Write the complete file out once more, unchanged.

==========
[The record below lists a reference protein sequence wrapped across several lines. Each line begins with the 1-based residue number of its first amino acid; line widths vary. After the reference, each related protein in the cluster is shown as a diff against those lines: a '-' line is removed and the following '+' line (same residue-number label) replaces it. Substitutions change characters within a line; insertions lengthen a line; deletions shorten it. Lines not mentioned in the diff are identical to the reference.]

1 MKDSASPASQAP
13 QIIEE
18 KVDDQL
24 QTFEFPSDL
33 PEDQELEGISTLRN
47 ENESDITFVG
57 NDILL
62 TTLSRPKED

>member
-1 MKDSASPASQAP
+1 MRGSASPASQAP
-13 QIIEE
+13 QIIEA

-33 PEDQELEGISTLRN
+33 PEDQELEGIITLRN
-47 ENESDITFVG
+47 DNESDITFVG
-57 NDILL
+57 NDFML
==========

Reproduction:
[The record below lists a reference protein sequence wrapped across several lines. Each line begins with the 1-based residue number of its first amino acid; line widths vary. After the reference, each related protein in the cluster is shown as a diff against those lines: a '-' line is removed and the following '+' line (same residue-number label) replaces it. Substitutions change characters within a line; insertions lengthen a line; deletions shorten it. Lines not mentioned in the diff are identical to the reference.]

1 MKDSASPASQAP
13 QIIEE
18 KVDDQL
24 QTFEFPSDL
33 PEDQELEGISTLRN
47 ENESDITFVG
57 NDILL
62 TTLSRPKED

>member
-1 MKDSASPASQAP
+1 MRGSASPASQAP
-13 QIIEE
+13 QIIEA

-33 PEDQELEGISTLRN
+33 PEDQELEGIITLRN
-47 ENESDITFVG
+47 DNESDITFVG
-57 NDILL
+57 NDFML